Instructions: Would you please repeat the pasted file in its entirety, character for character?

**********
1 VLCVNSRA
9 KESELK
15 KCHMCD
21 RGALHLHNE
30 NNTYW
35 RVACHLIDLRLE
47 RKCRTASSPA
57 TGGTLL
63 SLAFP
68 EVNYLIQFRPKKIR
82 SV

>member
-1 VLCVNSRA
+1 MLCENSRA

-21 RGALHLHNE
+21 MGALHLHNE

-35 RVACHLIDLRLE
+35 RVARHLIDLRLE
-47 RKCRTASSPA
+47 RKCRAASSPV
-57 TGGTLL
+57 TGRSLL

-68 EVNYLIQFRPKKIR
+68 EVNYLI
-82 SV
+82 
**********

1 VLCVNSRA
9 KESELK
15 KCHMCD
21 RGALHLHNE
30 NNTYW
35 RVACHLIDLRLE
47 RKCRTASSPA
57 TGGTLL
63 SLAFP
68 EVNYLIQFRPKKIR
82 SV

>member
-1 VLCVNSRA
+1 MLCENSRA

-21 RGALHLHNE
+21 MGALHLHNE

-35 RVACHLIDLRLE
+35 RVARHLIDLRLE
-47 RKCRTASSPA
+47 RKCRAASSPV
-57 TGGTLL
+57 TGRSLL

-68 EVNYLIQFRPKKIR
+68 EVNYLI
-82 SV
+82 